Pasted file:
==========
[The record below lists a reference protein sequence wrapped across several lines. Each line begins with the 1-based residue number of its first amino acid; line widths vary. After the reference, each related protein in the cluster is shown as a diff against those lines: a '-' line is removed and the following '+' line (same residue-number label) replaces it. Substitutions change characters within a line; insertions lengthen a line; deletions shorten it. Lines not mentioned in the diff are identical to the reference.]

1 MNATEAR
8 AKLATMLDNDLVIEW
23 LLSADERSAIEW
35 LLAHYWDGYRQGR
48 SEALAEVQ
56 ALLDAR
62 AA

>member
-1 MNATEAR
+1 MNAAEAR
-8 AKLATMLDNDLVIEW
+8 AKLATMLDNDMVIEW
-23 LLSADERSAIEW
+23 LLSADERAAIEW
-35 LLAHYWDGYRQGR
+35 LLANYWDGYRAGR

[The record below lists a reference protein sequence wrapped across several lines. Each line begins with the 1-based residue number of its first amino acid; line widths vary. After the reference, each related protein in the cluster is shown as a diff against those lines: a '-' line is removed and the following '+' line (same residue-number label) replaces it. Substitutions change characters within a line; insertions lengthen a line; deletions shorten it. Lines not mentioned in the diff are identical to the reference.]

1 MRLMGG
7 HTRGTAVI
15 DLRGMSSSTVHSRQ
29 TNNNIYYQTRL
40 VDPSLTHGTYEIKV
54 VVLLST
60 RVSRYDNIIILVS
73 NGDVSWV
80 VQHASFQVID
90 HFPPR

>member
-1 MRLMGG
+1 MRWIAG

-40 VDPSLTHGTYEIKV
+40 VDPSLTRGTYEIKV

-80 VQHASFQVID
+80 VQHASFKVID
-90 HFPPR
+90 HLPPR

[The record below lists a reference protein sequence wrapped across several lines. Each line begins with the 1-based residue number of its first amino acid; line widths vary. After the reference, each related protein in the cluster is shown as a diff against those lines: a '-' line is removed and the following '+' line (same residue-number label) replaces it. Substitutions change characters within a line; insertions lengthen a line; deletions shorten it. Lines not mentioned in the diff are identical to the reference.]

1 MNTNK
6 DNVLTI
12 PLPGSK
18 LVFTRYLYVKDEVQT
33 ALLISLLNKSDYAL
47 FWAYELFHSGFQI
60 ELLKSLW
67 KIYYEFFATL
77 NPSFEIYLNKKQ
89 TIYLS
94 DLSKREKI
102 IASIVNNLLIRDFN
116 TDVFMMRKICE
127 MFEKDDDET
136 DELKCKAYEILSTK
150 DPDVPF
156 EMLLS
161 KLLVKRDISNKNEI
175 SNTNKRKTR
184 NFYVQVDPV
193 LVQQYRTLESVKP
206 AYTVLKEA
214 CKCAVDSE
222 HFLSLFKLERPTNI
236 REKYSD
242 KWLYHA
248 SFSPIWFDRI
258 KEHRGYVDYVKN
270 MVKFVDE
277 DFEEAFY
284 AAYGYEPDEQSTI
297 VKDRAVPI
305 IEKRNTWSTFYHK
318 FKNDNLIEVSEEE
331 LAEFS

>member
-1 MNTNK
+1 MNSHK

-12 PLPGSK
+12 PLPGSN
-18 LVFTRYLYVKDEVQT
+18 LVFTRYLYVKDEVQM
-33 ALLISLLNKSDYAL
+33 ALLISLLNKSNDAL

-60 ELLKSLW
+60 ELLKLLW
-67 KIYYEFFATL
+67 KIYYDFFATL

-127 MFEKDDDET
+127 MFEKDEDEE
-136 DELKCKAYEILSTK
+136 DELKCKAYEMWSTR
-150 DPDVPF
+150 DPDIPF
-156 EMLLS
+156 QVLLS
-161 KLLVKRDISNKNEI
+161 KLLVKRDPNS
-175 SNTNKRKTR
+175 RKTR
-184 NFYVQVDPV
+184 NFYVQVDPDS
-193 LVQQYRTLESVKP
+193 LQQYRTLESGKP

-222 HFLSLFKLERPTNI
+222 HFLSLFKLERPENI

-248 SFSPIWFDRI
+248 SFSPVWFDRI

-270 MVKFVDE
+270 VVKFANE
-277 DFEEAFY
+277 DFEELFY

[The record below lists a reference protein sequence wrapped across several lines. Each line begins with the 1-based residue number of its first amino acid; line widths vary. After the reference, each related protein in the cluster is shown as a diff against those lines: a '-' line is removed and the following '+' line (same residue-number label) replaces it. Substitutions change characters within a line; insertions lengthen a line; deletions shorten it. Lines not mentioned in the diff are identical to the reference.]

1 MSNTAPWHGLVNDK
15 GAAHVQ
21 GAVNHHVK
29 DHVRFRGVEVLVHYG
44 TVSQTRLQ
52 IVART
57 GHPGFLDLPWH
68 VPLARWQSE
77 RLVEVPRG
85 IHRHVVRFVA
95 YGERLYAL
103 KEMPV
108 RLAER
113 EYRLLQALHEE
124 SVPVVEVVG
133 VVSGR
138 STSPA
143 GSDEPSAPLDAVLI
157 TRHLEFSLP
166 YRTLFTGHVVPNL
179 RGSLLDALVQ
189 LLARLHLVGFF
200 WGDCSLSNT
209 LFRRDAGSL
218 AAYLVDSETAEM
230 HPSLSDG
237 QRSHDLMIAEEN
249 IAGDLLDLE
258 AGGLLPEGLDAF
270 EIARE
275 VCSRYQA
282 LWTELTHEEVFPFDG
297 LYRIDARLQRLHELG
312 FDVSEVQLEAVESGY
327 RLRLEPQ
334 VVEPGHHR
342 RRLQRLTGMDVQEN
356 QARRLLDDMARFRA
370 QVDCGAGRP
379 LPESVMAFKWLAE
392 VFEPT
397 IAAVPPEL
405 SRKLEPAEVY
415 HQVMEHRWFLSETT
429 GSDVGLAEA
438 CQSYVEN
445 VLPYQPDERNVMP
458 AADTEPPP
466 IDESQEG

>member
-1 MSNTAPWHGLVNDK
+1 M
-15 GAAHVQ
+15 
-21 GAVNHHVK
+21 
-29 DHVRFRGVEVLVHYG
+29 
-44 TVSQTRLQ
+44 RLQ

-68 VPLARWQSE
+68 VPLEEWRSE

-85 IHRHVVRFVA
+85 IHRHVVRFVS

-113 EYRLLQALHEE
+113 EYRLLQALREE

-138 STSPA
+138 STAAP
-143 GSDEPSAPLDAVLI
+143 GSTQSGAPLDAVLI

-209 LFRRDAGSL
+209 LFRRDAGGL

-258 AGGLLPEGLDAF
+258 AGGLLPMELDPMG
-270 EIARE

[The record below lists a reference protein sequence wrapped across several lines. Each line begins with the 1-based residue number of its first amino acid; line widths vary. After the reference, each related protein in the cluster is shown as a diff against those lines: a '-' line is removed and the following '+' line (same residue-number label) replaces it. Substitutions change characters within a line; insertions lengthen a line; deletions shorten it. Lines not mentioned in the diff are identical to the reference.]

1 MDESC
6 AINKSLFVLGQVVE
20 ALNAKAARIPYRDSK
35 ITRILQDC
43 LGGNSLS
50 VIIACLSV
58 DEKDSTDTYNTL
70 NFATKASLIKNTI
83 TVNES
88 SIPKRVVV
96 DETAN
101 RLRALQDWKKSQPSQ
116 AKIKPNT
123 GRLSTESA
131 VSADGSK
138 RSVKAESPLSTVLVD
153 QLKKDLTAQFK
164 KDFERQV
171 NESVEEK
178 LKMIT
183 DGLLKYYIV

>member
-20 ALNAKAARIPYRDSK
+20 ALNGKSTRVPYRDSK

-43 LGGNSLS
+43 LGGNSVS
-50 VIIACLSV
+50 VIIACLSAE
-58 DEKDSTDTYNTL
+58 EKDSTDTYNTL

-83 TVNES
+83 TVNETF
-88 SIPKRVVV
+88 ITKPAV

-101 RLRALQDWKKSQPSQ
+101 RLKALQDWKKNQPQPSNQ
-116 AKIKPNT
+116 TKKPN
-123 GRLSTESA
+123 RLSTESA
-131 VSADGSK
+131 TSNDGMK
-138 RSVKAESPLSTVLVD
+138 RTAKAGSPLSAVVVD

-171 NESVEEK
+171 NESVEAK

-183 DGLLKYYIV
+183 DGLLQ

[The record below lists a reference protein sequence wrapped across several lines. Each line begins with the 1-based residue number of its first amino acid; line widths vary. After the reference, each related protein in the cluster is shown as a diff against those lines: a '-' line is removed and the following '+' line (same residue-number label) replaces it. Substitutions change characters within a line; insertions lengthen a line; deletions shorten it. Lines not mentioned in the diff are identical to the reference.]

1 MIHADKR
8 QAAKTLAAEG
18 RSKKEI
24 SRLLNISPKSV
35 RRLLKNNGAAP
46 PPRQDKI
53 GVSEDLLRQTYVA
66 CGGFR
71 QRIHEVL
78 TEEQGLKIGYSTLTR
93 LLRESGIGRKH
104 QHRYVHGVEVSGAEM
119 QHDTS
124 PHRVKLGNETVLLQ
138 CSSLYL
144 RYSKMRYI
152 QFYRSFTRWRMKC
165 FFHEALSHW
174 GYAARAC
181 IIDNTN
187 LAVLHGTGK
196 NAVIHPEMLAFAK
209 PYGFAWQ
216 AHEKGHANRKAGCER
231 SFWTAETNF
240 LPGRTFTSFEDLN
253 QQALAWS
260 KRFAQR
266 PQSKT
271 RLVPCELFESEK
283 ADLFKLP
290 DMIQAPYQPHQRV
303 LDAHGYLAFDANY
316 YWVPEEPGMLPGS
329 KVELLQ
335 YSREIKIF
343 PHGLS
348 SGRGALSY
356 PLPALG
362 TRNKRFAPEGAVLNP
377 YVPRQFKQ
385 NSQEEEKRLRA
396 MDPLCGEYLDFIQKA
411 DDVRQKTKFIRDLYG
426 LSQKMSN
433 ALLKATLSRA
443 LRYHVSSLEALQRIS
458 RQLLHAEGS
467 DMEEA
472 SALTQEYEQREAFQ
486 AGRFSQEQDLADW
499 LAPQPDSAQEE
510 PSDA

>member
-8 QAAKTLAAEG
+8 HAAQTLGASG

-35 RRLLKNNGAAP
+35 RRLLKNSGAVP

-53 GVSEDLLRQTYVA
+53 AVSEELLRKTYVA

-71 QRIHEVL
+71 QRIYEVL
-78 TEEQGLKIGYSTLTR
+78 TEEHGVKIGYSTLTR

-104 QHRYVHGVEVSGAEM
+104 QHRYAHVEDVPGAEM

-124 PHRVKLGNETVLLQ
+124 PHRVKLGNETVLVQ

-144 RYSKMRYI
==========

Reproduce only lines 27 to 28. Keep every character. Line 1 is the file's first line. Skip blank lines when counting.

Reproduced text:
80 VQHASFQVID
90 HFPPR